WHO ARE THE PEOPLE IN YOUR NEIGHBORHOOD?

Transitions, schmanzitions, potato, tomato, ACO, PHO, let’s call the whole thing……really complicated.  Is anyone getting it right? Well, Jim Henson did….(check out this clip).

For the past 3 months I have been working on a project that aspires to understand the link between the hospitalist/inpatient team and the PCP/ patient centered medical home. In particular, we want to understand the barriers to effective, closed-loop, timely communication between these two entities at the point of transition from inpatient to post-acute-care setting.  We have held a think tank, consulted with leading experts in the field, and have started to amass some data in order to understand how we hospitalists can be more integrated with the primary care team especially in settings where that relationship does not otherwise exist.

We have asked hospitalists to take this brief survey about their perspectives: (please click here to answer 10 simple questions and then return to my post).

What do you think?  Well, click here to see where you fall in the distribution.

By and large, I believe hospitalists want to own the discharge and many would agree that this may be the most important part of  complex inpatient care. Let’s face it, for those of us who have done this for a while, we understand the importance of the nicely packaged discharge. I am a 42 year old hospitalist and actually completed a PRIMARY CARE residency. I practiced outpatient medicine. Like many of my contemporaries, we understand the concept of the medical home.  But what about the new generation of hospitalists? How do they establish rapport and empathy with their colleagues in the medical neighborhood without having experienced the slings and arrows of Primary Care for themselves? Take a peek at this AHRQ white paper to learn more about PCMH.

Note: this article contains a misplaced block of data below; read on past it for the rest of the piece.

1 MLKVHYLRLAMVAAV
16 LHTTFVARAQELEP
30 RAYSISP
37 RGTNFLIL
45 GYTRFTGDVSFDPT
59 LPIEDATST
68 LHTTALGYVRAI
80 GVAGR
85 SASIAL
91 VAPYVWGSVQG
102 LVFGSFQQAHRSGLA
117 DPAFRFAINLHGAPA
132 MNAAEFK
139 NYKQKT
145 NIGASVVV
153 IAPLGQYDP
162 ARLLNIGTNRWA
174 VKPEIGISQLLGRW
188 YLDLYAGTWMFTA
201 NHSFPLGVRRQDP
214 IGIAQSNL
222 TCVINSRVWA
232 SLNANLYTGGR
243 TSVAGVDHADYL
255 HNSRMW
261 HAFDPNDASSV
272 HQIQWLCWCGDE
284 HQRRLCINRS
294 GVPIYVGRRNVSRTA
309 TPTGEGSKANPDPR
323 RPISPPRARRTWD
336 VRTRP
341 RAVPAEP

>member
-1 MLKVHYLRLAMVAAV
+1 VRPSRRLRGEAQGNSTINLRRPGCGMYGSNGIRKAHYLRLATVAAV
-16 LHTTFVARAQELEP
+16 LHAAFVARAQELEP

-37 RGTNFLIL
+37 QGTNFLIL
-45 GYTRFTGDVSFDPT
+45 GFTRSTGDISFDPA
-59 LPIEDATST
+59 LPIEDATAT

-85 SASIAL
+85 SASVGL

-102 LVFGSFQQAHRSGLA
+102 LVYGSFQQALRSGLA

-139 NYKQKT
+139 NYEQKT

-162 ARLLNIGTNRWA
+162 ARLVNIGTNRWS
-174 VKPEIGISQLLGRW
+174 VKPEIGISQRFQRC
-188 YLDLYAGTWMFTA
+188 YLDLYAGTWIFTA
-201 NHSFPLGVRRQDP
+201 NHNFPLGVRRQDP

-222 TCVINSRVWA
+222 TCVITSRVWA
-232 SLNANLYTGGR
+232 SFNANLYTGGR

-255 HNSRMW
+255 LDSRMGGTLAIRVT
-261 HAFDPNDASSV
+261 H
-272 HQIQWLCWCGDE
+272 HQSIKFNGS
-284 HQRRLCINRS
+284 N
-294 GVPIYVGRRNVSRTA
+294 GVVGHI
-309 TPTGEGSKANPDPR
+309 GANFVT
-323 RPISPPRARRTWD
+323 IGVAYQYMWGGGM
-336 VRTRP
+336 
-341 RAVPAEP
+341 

The work our specialty has done in the quality and safety domain, especially around transitions, has been important and transformative.  Yet, I would like to suggest, perhaps challenge, to us that the heavy lifting for care transitions  lies in establishing a strong and meaningful relationship  with the patient centered medical home (whatever that may look like in your neighborhood, please tell us).

I am fearful that if we do not take the lead in establishing a robust partnership with the medical home, we may lose an opportunity to truly innovate during this critical moment in our history.

If you are currently working with a liaison in the medical home, kudos to you. If you are not, it may be prime time to reach out to the medical directors of your referring practices. Creating that meaningful relationship with your patients’ medical neighborhood will serve you and your patients well.

Is anyone out there willing to share some stories about how they have either
successfully or unsuccessfully partnered with the PCMH in their neighborhood?

 

 

 

1 Comment

  1. Joe Miller on June 17, 2011 at 6:37 pm

    I am working with Mike on this project and it has been an enlightenment. Somebody has to own responsibility for the patient after they leave the hospital. This responsibility may need to be negotiated with PCPs, especially for the “complex medically ill”, the patients who keep coming back again and again. Some hospitalists (see CAREMORE in California) have taken on an extended role, seeing these sick patients in a post discharge clinic.

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